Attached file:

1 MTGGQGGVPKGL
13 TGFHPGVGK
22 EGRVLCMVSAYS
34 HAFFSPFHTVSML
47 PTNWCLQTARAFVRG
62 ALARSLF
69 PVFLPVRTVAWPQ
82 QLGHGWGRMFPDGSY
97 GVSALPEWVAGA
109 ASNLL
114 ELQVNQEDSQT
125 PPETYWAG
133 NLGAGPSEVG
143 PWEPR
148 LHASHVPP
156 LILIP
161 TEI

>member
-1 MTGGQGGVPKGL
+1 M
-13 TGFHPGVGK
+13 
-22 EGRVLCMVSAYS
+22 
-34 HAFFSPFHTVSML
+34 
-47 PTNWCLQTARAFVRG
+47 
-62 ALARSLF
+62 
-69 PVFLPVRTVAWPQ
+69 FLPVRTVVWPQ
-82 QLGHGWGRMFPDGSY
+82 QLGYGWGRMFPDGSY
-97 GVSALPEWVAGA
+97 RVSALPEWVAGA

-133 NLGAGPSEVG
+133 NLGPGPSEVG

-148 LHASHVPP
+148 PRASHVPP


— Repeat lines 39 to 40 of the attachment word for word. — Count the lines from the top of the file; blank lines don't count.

-148 LHASHVPP
+148 PRASHVPP